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Project and programme processes

This ISO215001 based Praxis method comprises the seven processes from the international standard’s integration subject area. The most obvious difference is that the word ‘project’ has been removed as the model can be applied to programmes as well as projects. (Note: because ISO21500 is very closely based on the PMBoK®2, this method is also broadly consistent with the ANSI standard from the PMI®).

The diagram below also shows how ISO21500 allocates these processes within its five process groups.

 

 

These processes align with the basic project and programme life cycle as shown below. The develop charter process only covers part of the identification phase, as it is defined by Praxis. Hence the split shown in the diagram.

In ISO21500 the early part of the identification phase is deemed to be performed by the host organisation before the existence of a project or programme is officially recognised.

 

 

ISO21500 uses the term ‘project’ in its process names, e.g. ‘develop project charter’. However, it also clearly states that: “To manage a project throughout its life cycle, project management processes should be used for the project as a whole or for individual phases for each team or sub-project.”

It is a key principle of ISO21500 that the management processes should be applied not only at the level of the project life cycle but also at the level of sub-divisions of the project. As with the primary Praxis method, this alternative method takes the view that what works for a project and its components will also work for a programme and its components.

The terminology around the progressive breakdown of work can get very confusing. Praxis simplifies this into the structure opposite:

Starting at the top, a programme is a typically complex undertaking that includes multiple projects, multiple outcomes and multiple benefits with many to many relationships between them. The nature of cause and effect cannot always be predicted.

Programmes are typically broken down into tranches that comprise a number of interrelated projects and larger projects will be broken down into stages. Stages may be broken down into work packages or timeboxes (also known as sprints). The latter is the preferred approach in agile projects.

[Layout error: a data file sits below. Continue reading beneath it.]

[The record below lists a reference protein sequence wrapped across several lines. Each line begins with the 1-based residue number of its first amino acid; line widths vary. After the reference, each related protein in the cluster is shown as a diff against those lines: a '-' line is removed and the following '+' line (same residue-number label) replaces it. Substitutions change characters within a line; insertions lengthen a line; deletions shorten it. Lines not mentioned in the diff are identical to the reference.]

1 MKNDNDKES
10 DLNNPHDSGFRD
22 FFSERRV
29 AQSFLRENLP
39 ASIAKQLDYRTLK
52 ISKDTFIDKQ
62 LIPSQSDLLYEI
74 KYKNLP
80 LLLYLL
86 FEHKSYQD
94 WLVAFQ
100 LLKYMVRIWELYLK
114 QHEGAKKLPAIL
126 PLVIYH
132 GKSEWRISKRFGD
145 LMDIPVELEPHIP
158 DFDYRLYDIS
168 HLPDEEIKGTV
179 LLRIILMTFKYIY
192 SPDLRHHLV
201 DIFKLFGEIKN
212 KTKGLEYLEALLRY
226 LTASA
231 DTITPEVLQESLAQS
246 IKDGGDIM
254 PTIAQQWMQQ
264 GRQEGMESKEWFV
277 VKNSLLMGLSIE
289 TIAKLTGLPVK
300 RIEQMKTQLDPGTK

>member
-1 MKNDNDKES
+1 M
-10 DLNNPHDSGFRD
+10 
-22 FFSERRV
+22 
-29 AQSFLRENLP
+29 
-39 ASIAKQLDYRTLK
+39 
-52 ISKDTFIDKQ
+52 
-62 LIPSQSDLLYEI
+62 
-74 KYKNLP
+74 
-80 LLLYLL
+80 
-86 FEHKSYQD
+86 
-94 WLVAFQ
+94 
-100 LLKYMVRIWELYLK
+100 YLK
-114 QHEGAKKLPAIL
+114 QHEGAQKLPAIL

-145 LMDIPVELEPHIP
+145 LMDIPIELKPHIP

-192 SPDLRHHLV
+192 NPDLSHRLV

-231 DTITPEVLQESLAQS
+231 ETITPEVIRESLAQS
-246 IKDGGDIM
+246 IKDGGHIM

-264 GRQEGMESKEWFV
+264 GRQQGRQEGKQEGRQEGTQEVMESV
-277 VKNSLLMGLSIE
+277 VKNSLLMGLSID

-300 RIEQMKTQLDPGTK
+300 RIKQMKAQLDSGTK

When describing the processes, this section will refer to ‘projects and programmes’ but this should be taken to include any other element within the hierarchy.

Extending this principle means that the same seven processes are applicable from programme down to work package, albeit the detail of how they are applied at each level will vary. The one exception to this is timeboxes as these use iterative development processes that are more suited to contexts where there is high uncertainty of scope.

 

 

 

Neither ISO21500 nor the PMBoK® Guide include processes for sponsorship of the project or programme, or the realisation of benefits. This Praxis version of the approach borrows both those processes from the primary method.

This results in the process model shown below.

 

 

In contrast to the processes described in the primary Praxis process model, the processes in this alternative approach do not contain linked activities that need to be performed to complete the process. Instead, each process shows the inputs and outputs, and the functions (from the Praxis knowledge section) that the process needs to apply in order to use the inputs and create the outputs.

ISO21500 is a very high level framework where a lot of detail needs to be added in order to make it effective in practice. That detail has been added by drawing upon the closely related PMBoK® Guide and also on the primary Praxis method. The latter is particularly influential in giving the alternative method more robust governance through the role of the sponsor and ensuring that benefits realisation is covered.

In this alternative method, each ISO21500 integration process is described in terms of its inputs and outputs (taken directly from the standard) and the functions it applies in order to produce the outputs from the inputs. These functions are taken from the knowledge section of the Praxis Framework.

 

 

As well as the integration subject group that is used to manage the life cycle, ISO21500 contains a further nine subject areas. Each subject area contains a number of processes. These equate to the functions and their component procedures in Praxis. The ISO21500-Praxis maps show how the ISO21500 processes relate to the procedures in the corresponding Praxis functions.

Click on any subject group in the table below to see a detailed mapping of the two approaches.

ISO21500 subject groups Praxis functions

Stakeholder

Stakeholder management

Scope

Scope management

Resource

Resource management

Organisation management

Time

Schedule management

Cost

Financial management

Risk

Risk management

Quality

Praxis takes a similar approach to ISO10006 ‘Guidelines for quality management in projects’ in that quality is seen as inherent in all the processes and is not a separate subject.

Procurement

Procurement

Contract management

Communication

Stakeholder management

Information management

Communication

 

The result is a life cycle method that uses Praxis to provide sufficient supporting detail to manage a project or programme and contribute towards the capability maturity of an organisation.

 

  1. ISO21500, published by the International Standards Organisation (ISO)
  2. The PMBOK® Guide, published by the Project Management Institute (PMI®)
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Project and programme processes

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